How Long Did It Take You To Realize You Weren’t Cut Out For The Life Of A Foreign Correspondent?

Chris Woolf - Bumbling Through the Hindu Kush

Chris Woolf here, author of “Bumbling Through the Hindu Kush: A Memoir of Fear and Kindness in Afghanistan” and I’m here to answer your questions about the book, myself, Afghanistan, or life, the universe and everything!

Today’s question is from Susan in Long Island, New York, who connected with us through Instagram.

Susan asked “How long did it take you to realize you weren’t cut out for the life of a foreign correspondent?”

That’s a really good question.

For new readers, a quick bit of background. I was a BBC journalist when I went to Afghanistan.

I was visiting my buddy to see if I would like a life in the field, and the TLDR version is that I found it disagreeable. Getting shot at, avoiding landmines, cut-throats, and such like.

But when did I come to that realization? It actually took a while for me to pull the plug on the idea of becoming a foreign correspondent: a couple of years, and another trip, to Africa.

But I can remember the exact moment when I first doubted whether I was cut out for the life. It was in Afghanistan. We had been bumbling thru the battle lines in the Hindu Kush mountains for more than a week, and we finally found a vehicle and a driver willing to take us back to the capital, Kabul.

We’d just had the most terrifying 24 hours of the trip already. I was doing my best to just put up with it all, as part of the job. But I was only just holding it together.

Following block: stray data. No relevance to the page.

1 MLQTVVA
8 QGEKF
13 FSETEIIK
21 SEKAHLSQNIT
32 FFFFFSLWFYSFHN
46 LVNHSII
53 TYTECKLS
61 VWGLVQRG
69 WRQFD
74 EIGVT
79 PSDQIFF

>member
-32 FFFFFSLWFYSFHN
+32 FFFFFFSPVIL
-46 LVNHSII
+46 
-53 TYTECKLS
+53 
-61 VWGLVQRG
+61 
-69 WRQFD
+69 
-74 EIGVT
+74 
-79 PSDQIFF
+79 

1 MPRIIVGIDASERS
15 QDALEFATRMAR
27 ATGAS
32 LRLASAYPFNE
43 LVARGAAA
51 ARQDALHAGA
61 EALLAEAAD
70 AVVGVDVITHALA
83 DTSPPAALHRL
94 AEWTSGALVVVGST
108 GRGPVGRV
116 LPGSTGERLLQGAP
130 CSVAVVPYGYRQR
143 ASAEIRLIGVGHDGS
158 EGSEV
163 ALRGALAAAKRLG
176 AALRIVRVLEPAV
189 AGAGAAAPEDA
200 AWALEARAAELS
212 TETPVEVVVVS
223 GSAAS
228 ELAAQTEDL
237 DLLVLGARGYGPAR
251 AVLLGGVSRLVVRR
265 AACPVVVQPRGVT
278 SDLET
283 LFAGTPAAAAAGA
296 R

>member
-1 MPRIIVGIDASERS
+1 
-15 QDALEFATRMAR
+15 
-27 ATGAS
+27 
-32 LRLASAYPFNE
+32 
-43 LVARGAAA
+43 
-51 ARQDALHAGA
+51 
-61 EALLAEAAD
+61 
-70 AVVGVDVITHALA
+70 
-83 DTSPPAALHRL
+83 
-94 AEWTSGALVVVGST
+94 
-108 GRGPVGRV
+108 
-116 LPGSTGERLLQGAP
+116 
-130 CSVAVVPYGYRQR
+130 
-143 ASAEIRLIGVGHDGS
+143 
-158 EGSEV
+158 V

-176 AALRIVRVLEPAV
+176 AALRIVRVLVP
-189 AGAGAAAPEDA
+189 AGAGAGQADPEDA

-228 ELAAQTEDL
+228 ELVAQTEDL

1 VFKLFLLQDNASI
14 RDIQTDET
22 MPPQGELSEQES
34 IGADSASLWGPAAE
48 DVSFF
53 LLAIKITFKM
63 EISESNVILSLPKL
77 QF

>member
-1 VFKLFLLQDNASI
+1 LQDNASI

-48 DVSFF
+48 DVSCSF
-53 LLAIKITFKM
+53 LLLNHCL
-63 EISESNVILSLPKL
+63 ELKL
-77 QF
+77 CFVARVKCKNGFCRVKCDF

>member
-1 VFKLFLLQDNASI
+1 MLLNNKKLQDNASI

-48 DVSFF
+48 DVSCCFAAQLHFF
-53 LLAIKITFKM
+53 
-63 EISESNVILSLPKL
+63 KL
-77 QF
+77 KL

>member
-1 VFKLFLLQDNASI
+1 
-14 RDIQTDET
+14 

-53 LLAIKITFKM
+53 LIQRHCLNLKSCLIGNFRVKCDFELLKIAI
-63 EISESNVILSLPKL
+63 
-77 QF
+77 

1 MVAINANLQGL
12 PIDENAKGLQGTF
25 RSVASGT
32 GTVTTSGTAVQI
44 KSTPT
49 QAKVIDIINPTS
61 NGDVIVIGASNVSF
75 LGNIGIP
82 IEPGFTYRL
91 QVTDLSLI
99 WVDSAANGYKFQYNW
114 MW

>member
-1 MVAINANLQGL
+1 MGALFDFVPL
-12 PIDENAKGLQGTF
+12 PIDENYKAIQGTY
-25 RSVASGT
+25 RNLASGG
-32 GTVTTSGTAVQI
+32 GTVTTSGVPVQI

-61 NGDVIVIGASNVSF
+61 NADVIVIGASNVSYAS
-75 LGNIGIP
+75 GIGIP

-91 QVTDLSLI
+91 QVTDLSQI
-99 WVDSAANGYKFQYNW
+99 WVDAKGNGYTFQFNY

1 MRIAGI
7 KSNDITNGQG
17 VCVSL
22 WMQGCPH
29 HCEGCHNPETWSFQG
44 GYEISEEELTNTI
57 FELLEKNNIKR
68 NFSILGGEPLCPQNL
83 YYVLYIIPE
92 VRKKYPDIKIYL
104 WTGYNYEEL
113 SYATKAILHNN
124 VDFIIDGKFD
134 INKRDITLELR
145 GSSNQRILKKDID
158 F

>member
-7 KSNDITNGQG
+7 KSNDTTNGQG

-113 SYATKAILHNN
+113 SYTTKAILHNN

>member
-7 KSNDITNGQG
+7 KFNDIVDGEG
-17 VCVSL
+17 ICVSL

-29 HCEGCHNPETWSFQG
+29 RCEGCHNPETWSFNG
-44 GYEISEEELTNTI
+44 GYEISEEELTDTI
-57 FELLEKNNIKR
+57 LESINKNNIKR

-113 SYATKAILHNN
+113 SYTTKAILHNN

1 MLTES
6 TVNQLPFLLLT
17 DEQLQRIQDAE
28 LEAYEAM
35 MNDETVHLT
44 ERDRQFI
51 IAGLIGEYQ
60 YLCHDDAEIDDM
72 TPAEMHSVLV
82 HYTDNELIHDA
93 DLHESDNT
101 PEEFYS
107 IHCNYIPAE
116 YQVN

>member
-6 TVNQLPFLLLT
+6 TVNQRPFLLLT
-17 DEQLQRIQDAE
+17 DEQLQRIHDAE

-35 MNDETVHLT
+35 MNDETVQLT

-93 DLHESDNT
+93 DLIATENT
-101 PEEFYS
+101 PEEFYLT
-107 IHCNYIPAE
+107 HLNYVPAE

Then we ran into a military fuel convoy on the road ahead of us.

It’s a narrow road and our driver is rolling the dice every time he overtakes another fuel tanker, because we have no idea if there’s anything coming the other way.

Then my buddy reminds me how these convoys are always getting ambushed. We’d seen hundreds of wrecks on our travels. And the last time he was in this situation, a rocket blew up a tanker right in front of him.

He was so nonchalant about it, and I realized I don’t think I would enjoy such a life that was so routinely full of adrenaline and fear.

So there’s more to it, but that was the exact moment when the doubt first came into my mind.

I hope that starts to answer your question, Susan. Thanks so much.

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